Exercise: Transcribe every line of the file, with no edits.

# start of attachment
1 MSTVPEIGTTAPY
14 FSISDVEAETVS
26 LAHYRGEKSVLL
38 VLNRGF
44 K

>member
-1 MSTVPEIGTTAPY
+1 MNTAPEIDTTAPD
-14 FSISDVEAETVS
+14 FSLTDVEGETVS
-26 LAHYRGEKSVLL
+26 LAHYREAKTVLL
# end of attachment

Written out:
1 MSTVPEIGTTAPY
14 FSISDVEAETVS
26 LAHYRGEKSVLL
38 VLNRGF
44 K

>member
-1 MSTVPEIGTTAPY
+1 MNTAPEIDTTAPD
-14 FSISDVEAETVS
+14 FSLTDVEGETVS
-26 LAHYRGEKSVLL
+26 LAHYREAKTVLL